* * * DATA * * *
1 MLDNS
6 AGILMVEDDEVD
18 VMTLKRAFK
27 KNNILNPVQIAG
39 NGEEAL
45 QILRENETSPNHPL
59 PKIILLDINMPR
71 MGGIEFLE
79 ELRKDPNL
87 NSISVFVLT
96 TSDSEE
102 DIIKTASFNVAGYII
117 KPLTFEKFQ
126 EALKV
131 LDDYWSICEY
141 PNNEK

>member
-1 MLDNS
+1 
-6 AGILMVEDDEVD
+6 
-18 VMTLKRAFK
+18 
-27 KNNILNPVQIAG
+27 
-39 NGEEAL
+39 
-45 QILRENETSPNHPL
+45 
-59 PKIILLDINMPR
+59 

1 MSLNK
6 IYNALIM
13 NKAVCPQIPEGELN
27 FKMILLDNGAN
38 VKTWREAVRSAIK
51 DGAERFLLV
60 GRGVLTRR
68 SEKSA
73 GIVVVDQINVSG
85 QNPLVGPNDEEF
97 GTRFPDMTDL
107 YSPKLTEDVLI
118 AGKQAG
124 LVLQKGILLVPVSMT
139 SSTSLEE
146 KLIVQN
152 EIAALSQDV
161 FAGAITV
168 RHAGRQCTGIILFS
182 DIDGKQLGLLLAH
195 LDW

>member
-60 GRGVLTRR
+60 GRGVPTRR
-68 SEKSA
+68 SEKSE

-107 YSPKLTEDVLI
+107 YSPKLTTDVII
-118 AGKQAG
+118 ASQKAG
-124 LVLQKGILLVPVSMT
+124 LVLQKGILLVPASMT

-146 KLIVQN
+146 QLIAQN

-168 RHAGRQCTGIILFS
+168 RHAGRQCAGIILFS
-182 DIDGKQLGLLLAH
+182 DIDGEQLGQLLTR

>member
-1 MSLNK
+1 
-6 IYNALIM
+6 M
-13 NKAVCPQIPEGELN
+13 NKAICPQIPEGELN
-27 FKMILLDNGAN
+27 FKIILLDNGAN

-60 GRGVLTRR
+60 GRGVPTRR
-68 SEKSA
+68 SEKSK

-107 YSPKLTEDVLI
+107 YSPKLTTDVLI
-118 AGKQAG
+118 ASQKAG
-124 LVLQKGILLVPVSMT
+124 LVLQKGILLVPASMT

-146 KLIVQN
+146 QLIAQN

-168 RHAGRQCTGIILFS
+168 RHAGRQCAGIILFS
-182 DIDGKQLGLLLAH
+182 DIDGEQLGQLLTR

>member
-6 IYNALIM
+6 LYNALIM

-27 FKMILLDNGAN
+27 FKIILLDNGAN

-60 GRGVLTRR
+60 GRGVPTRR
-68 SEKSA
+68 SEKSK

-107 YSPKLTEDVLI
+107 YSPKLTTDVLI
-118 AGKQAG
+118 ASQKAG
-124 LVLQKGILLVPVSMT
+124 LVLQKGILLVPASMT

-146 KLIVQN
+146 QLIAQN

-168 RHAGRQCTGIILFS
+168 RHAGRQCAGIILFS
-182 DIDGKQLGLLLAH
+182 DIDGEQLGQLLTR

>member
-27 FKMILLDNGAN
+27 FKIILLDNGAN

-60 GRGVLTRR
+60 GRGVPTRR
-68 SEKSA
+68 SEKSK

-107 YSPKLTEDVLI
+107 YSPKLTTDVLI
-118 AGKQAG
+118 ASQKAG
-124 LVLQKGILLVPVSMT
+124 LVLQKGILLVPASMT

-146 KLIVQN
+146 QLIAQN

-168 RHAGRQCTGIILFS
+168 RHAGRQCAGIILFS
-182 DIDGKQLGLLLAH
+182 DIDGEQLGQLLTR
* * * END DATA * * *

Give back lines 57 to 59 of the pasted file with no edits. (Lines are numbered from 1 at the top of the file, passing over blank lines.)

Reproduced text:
+68 SEKSE

-107 YSPKLTEDVLI
+107 YSPKLTTDVII